Saturday, March 31, 2012

Some of My Favorite Plants Are Carnivorous

As houseplants go, carnivorous plants can feel like oddballs. Impulse buys from the back of a comic book that are surely doomed to die (if they make it to your door alive in the first place!) My first mailorder purchases a few years ago arrived tiny and without pots, came with confusing instructions, and promptly died. Then I got the hang of it.

Let me preface the rest of this post by stating clearly: I am NOT an expert, or even seasoned grower of carnivorous plants. This is merely what's been working for me. Bright light (direct at my previous home, filtered through a white sheet here), and shallow trays of distilled water. That's it!

Bolstered by these encouraging experiences, I decide to try growing Nepenthes (tropical pitcher plant) from seed. I bought Nepenthes inermis off Ebay from a grower in Indonesia, even though I'd read on several forums that this practice can be futile since seeds need to be fresh in order to germinate properly. They weren't very expensive, so I figured it would be worth a try. First I filled these plastic cups with a carnivorous plant soil mix I bought from, and placed them in a plastic tray.

Here are the seeds with the pod...

...before planting I soaked the soil cups in distilled water for two days to ensure they would be moist enough (I spritzed the soil surface, too).

According to the instructions that came with the seeds, they are to be scattered on the surface. I was tempted to push a few under the soil too, but figured I'd play by the rules this first time.

I had to use tweezers to handle them...

...okay now-grow!

I spritzed them down with distilled water to ensure good soil contact...

...then set one cup next to an established sundew (currently in its' annual dieback, pardon the drooping).

The other cup will go under the LED grow light to see how that goes. I just hope at least one seed sprouts somewhere, but only time will tell.

As for the carns I have growing currently-these two are in need of division to their own pots, but were so small when I got them that one pot seemed big enough. I bought this Nepenthes bicalcarata (a.ka. "Fang") from Carnivorous Plant Nursery, and they included a free bonus sundew Drosera capensis. They both arrived in decent shape but were small and un-potted. I put them together in here, but will repot to seperate quarters soon.

This flytrap was part of an order from my favorite carn nursery, Sarracenia Northwest. Everything I've purchased has been good sized, healthy, and potted up. Check out the bloomscape arising from this beauty, Flytrap 'Dente'.

I like the rounded leaves of this sundew Drosera burmanii, also from Sarracenia Northwest. Dining on a gnat as well, goodie! The third plant from the same nursery is the sundew in my wardian case, Drosera capensis 'Red Leaf'. It actually had two plants in the pot they sent!

This is the happy plant that inspired my carnivorous confidence-Nepenthes unknown (I bought it in 2008 from a big garden store in Green Bay, and the tag it came with just had a silly cartoon and some basic cultural info). One thing the tag said was to keep it "moist but not soggy", which to me says "impossibly fussy about moisture". When I first tried to grow carns, I followed this acvice and they died. So when I got this nepenthes, I kept it in a tray of distilled water at all times. This is how it responded, so that's my new growing rule.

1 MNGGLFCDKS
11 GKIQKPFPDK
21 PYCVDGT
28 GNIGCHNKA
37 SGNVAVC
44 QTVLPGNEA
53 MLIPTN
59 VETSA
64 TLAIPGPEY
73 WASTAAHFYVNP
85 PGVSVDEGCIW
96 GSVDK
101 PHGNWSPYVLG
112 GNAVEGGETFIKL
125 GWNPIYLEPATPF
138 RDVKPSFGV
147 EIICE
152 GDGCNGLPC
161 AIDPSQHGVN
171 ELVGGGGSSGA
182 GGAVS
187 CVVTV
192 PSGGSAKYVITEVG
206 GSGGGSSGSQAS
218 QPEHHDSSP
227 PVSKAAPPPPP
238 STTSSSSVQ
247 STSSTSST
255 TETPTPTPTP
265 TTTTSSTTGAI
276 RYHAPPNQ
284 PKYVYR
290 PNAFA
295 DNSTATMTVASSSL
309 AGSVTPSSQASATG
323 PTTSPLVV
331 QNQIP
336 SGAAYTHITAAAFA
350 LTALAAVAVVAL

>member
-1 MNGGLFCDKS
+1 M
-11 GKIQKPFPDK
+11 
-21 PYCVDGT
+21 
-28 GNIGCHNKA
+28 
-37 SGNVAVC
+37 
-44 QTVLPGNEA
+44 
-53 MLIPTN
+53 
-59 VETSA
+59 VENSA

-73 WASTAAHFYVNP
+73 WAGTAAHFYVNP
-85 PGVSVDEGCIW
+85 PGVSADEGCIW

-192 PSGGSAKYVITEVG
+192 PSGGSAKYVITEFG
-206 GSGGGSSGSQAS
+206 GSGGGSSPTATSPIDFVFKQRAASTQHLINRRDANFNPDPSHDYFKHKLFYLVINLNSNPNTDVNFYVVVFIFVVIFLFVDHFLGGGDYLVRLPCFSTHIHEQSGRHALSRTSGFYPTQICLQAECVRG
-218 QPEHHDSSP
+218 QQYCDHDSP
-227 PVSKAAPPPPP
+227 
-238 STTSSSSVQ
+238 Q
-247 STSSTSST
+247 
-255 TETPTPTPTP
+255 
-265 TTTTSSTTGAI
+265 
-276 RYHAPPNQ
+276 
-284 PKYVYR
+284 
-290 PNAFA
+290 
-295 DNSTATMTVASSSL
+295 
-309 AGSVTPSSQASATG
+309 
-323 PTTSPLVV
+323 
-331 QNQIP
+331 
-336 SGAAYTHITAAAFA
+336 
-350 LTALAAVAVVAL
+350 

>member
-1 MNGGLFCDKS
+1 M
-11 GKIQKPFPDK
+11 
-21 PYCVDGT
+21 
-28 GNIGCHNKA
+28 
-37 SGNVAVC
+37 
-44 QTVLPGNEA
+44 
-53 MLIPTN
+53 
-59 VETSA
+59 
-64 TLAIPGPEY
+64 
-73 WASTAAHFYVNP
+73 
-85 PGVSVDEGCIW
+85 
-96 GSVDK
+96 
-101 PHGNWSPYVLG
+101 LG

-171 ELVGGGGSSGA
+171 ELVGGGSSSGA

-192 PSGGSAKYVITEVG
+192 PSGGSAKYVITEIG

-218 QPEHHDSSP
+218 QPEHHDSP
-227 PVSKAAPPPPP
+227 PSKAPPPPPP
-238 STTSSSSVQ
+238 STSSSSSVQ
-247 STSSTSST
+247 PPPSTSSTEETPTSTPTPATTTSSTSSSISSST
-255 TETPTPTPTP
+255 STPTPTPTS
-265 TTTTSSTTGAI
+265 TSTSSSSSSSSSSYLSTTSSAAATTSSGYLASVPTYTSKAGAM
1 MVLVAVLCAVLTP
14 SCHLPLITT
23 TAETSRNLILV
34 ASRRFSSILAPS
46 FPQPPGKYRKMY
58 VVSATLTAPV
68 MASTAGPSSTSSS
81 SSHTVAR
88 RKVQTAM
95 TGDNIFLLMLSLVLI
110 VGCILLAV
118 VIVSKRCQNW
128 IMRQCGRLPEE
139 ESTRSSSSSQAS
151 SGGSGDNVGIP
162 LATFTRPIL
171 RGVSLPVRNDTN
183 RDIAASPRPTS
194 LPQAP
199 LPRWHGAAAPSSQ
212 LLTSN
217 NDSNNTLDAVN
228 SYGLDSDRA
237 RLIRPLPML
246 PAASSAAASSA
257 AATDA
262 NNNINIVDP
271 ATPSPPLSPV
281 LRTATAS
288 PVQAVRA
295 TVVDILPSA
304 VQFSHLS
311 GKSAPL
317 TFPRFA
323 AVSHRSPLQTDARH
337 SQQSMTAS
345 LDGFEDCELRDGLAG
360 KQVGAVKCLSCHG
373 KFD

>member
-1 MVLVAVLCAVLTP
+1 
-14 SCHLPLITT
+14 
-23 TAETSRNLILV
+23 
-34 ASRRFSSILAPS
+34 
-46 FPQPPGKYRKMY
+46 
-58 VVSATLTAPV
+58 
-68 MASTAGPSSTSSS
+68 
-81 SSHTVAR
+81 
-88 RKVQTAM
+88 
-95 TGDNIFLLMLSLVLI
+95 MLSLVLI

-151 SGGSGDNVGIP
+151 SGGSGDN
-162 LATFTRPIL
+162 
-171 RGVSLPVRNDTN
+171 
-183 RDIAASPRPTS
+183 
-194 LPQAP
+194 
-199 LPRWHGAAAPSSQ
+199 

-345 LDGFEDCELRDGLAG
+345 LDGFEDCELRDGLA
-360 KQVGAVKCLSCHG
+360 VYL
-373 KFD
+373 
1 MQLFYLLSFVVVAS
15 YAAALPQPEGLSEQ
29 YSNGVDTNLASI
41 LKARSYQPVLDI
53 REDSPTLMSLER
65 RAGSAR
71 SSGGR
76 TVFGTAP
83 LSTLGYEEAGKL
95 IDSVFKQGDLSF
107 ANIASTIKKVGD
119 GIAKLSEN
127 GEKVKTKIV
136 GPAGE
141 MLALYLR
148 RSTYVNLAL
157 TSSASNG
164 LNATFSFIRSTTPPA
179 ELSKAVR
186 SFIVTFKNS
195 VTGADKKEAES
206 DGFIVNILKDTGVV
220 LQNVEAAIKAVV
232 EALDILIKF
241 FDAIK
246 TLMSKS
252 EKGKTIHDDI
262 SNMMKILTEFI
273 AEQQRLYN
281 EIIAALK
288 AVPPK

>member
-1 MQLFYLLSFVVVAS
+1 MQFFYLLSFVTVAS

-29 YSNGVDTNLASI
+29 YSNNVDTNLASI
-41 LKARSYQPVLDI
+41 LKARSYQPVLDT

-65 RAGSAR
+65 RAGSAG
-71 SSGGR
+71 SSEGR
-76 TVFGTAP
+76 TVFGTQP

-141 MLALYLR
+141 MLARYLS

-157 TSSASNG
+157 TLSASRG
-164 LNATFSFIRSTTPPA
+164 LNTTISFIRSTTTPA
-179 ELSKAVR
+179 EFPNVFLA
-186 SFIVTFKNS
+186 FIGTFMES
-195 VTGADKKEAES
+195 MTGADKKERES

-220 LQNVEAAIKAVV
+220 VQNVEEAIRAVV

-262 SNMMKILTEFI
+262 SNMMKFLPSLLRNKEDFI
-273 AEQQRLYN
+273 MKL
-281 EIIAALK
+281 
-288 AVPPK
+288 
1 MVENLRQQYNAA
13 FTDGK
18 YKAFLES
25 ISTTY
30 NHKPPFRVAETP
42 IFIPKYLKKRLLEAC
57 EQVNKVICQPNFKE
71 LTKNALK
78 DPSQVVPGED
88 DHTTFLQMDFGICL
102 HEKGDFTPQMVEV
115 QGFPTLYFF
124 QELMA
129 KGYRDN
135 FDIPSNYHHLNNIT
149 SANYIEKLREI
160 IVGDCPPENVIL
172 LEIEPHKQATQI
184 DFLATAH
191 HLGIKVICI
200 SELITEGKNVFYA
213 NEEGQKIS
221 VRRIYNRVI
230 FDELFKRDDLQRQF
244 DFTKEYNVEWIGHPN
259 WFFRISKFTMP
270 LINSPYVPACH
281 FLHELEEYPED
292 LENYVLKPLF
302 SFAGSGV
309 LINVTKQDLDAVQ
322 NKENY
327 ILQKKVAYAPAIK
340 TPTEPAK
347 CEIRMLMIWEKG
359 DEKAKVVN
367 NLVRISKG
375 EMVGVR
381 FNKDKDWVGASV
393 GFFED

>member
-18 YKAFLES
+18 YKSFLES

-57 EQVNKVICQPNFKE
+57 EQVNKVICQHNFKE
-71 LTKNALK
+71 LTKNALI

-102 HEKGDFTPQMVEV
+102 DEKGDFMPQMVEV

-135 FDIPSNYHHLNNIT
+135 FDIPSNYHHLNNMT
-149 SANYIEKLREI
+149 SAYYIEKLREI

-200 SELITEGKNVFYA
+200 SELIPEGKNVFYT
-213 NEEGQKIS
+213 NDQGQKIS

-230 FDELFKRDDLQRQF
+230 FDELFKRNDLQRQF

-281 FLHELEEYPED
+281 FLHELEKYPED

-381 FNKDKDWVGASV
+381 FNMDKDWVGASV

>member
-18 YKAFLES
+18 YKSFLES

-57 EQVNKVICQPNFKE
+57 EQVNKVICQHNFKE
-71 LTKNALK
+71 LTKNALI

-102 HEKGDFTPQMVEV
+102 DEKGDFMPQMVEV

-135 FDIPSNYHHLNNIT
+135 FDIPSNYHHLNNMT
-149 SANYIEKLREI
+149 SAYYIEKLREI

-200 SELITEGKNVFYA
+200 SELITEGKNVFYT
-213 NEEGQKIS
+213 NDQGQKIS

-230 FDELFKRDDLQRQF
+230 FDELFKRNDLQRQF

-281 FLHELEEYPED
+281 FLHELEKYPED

It was so happy last fall, it bloomed!

There's even a baby plant growing alongside, with pitchers and everything!

Just goes to show that even the largest consensus of garden advice can be ignored with good results. So blaze your own trail, no matter what the experts say. Success is in the results anyhow!

Sunday, March 11, 2012

LED Grow Lights

Okay, I'm back! With any luck, my posting frequency will drastically increase from here :)

Anyhow, I recently discovered LED grow lights while shopping for grow lights on Ebay. Have you ever tried these? The red and blue variety I'm trialing are said to emit no heat and use 80% less energy than MH/HPS bulbs, and the red + blue combo stimulate a comprehensive range of plant growth processes.
I purchased this stick light on Ebay, and decided to use it in this wardian case. It's located away from the bright natural light coming through my southern bedroom window, but I won't cover it to keep all extraneous light out as a truly scientific method may require. I run a very informal garden hobby here.

Using a couple twist-ties at each end, the light is suspended from the peak of the case. No heat concerns make this part a breeze!

I chose two plants for which I have comparables in the natural light as well, this way I can determine the difference in lighting benefit: a sundew plant and a pothos cutting rooted in water. The peaks of the case have no glass, but the other panels will maintain decent humidity.

The more vigorous pothos is in the LED experiment, and his smaller cousin is in the window. The natural light here is filtered through a white bed sheet but no curtains.

Looks pretty cool! I may try some seed-starting in here as well, but for now it should be interesting to see how these plants respond to the LED's.

I'll keep you posted!